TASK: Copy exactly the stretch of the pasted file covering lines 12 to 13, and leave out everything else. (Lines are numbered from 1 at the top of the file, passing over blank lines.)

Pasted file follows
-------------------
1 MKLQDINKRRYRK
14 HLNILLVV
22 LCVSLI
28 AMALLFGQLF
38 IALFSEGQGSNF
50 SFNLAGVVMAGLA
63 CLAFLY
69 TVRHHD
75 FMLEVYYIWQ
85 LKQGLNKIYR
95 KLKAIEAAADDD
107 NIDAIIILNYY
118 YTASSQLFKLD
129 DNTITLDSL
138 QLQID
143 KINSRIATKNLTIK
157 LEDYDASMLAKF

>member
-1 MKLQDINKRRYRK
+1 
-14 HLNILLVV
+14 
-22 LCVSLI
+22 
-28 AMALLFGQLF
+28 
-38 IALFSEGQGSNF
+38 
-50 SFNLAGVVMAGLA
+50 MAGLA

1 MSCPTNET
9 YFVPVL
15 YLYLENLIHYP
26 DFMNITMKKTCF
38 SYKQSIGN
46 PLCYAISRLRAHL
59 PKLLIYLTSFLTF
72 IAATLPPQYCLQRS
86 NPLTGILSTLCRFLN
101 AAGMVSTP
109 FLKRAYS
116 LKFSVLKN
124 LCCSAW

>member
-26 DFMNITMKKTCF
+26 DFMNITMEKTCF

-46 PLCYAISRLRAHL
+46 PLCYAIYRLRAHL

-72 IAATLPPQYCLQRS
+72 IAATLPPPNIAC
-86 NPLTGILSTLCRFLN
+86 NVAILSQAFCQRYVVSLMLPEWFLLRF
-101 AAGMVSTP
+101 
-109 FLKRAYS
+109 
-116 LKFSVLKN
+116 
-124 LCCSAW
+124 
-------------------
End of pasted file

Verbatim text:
107 NIDAIIILNYY
118 YTASSQLFKLD